Hot Topics in Hypertension Research

Hot Topics in Hypertension Research


(piano music) – Hi, my name is Ananth Karumanchi, I’m a nephrologist at Beth
Israel Deaconess Medical Center in Boston, I just chaired
the session on hot new topics in hypertension research and we have two exciting speakers today, Dr. Jens Jordan, from Hanover Medical
School, and Dr. Bina Joy from Toledo Medical School. – Hi, I’m Jens Jordan, clinical pharmacologist and internist, I’m director of the clinical
pharmacology department at Hanover Medical School in Germany. – I’m Bina Joe, I’m
the professor and chair of physiology and pharmacology in the University of
Toledo College of Medicine, I also direct the Center for Hypertension and Personalized Medicine there. – So Dr. Jordan, let’s start with you, what does the hypertension
research community need to know about non-pharmacological new devices that are
being currently tested for the treatment of hypertension. – I think the most
important news at this point is for the clinical use of these devices, that we don’t really have the data to prove that it is clinically useful, we need more studies showing the efficacy of these treatments. On the other end, we have
very good proof of concept, that some of them might work, and most of these devices target a part of the sympathetic nervous system to lower blood pressure, and we also have to identify patients who
are on more or less likely to respond to one particular
as best treatment. – I found your talk on the data on carotid stimulation quite interesting. Can you tell us a few
words about this type of device and how this
may be the next line of treatment for resistant hypertension? – So the idea of this treatment is that it electrically activates the carotid baroreceptors, basically
it fools the brain, so the brain will think the blood pressure is even higher than it is, and lower, it disengages the activity of the sympathetic nervous system, thereby lowering blood pressure, and in some patients, we
have the proof of concept that it can lower blood pressure, but it doesn’t lower blood
pressure in all patients, so it’s not really ready for a widespread clinical use yet. – An interesting thought
that occurred in my head while you were speaking, was, is there a tolerance for these type of procedures? Like many blood pressure medications, you might see an initial effect
that disappears with time, and what do we know about tolerance with carotid sinus stimulation? – We don’t really know much, we don’t have good individual long-term data, and we have seen some
patients who suddenly lost the blood pressure lowering effects, so this might be technical issues rather than tolerance, but you’re right, we need more data on this. – Moving on to Bina, can you tell us a bit about what the research community in hypertension need to
know about microbiome? – At this point in time,
research in hypertension, specifically, related to the microbiome, is pretty scanty. So the research community needs to know that there is definite evidence for the involvement of microbiota in altering physiology and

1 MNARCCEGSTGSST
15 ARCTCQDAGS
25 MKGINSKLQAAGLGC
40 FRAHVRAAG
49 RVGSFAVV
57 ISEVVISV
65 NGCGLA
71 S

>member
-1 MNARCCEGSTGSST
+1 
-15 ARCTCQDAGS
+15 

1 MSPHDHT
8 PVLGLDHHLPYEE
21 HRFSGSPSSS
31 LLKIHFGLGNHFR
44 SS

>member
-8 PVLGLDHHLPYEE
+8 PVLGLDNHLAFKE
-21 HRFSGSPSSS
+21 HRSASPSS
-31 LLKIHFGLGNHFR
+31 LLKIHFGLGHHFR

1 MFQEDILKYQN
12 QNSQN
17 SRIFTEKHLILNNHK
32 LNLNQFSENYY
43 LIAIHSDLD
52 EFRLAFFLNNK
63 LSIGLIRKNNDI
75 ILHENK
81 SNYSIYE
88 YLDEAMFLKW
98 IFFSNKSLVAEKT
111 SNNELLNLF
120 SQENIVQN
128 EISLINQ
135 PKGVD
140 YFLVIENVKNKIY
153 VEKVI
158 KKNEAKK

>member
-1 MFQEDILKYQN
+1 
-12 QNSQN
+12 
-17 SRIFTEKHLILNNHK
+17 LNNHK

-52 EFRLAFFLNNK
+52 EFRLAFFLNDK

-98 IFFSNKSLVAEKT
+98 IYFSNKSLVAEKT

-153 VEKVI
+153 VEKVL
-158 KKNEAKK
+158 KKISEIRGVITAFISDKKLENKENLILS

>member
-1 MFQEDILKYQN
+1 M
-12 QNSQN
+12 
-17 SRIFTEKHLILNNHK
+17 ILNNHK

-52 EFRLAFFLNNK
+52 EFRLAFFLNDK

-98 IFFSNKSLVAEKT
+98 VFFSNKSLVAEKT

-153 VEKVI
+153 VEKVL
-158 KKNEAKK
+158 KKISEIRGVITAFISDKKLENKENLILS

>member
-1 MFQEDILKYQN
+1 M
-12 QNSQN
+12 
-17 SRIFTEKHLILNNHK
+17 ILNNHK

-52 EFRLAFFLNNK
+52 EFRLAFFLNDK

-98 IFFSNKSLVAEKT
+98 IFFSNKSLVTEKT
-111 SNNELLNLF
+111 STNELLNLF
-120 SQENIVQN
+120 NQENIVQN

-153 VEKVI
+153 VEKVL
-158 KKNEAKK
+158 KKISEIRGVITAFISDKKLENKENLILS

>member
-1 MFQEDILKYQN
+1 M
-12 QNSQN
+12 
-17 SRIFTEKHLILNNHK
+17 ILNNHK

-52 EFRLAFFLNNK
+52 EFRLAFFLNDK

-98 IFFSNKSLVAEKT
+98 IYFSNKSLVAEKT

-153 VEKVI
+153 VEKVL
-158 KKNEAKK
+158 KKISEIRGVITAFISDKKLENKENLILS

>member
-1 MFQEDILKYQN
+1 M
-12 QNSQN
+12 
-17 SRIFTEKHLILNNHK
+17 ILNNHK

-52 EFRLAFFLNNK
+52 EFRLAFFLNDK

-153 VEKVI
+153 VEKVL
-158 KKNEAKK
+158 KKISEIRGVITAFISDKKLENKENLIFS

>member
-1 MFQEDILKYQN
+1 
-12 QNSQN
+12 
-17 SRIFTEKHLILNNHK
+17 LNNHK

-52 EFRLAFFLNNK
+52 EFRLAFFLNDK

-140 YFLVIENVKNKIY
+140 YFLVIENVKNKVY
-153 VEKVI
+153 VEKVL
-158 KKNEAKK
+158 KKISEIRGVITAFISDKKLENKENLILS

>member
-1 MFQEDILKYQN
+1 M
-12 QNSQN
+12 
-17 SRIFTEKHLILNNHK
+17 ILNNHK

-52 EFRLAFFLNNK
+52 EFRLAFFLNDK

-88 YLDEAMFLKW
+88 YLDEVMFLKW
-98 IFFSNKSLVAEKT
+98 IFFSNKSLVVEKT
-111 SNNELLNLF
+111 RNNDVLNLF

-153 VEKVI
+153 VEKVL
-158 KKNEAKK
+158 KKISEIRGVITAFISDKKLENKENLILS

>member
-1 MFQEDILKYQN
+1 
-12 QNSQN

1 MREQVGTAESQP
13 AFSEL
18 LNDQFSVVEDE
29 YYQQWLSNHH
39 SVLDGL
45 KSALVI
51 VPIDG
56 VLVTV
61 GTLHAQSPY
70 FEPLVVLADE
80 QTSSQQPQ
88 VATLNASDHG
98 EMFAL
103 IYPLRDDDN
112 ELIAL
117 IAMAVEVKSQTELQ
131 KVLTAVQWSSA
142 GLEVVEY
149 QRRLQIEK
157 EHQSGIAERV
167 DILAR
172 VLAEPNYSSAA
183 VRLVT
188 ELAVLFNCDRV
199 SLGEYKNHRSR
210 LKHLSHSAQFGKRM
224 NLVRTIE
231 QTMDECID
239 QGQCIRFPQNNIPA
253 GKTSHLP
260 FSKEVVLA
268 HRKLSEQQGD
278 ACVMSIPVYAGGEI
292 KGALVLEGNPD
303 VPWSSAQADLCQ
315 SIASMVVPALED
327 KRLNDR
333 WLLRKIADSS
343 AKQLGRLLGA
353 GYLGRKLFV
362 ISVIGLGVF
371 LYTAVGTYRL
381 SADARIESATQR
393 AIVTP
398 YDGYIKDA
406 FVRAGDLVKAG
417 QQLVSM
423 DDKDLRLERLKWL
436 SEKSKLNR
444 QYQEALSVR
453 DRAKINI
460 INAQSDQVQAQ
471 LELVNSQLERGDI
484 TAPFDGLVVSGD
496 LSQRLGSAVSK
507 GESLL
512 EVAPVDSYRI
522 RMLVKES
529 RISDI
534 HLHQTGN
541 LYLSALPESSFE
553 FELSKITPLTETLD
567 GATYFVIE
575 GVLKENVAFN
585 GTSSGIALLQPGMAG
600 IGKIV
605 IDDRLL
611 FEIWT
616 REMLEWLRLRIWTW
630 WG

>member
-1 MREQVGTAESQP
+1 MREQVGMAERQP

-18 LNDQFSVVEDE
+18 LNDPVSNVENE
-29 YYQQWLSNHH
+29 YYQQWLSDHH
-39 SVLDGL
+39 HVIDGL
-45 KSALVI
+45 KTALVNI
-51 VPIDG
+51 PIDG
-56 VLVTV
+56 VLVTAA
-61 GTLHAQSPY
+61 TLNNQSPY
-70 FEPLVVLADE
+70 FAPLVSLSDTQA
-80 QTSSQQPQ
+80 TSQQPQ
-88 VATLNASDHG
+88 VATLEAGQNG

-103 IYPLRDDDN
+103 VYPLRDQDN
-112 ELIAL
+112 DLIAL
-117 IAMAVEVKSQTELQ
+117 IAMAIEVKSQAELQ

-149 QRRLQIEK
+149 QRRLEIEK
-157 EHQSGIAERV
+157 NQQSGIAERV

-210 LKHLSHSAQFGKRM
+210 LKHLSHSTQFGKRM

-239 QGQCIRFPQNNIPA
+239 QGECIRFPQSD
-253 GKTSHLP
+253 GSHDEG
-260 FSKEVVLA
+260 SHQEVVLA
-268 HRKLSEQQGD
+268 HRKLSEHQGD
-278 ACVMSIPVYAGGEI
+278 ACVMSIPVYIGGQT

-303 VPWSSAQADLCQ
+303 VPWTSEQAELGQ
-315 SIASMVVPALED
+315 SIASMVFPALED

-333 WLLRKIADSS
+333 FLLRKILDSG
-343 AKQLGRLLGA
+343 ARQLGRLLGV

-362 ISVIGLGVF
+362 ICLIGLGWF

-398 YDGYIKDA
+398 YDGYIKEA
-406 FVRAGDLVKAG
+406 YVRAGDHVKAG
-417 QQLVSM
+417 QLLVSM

altering blood pressure to go to hypertension. With that data, the amount of research that needs to be done
for mechanistic studies, exploring possibly gut-brain interactions, gut-liver interactions, other microbiota, not just the gut but other organs on which microbiota do exist, there’s barely anything
known at this point in time. It’s an area of research
that could be very exciting and remain a hot topic for a long time. – To follow up on the question, what about metabolic syndrome? There’s quite a bit of data emerging that microbiome may play a role, certainly in the pathogenesis of obesity, and some of the metabolic features of the syndrome, now is
there beneficial effect, could there be beneficial
effect on hypertension secondary to changing the microbiome, or do you think is a specific phenomenon related to weight loss or other issues that occur during this treatment? – That’s a good question, the difference between how microbiota influence obesity could involve metabolic syndrome as well, but we are studying models
that do not show obesity, and yet there is an association, that proves to me that there are factors beyond the metabolic
syndrome aspect of it, that represent direct interactions. I would also like to announce that the NIH has taken note, and they had a working group recently in which they have some
recommendations on hypotheses that need to be tested
both on basic science and in the clinical arena, and those recommendations are online, and that should trigger the community to catch up on doing more
exciting research in this area. – A final question to you,
what are your thoughts about research, for
researchers, how do we adjust for microbiome in our data? Is that, should this be, do
you think that everyone should be doing this regularly
in our mouse models, what is the current standard? – That is a very, very important question, as an editor of a journal,
we have had these meetings about reproducibility in research, and one of the areas that
comes up front and center is microbiota, the origin of the strain, where it is housed, how it’s transported, what they are fed, what
temperature they’re housed in, etc. Very critical points to be
included in publications that way we can track why a result does work that way or not. These are very important considerations. – Well, thank you very much,
thank you, both of you. (piano music)

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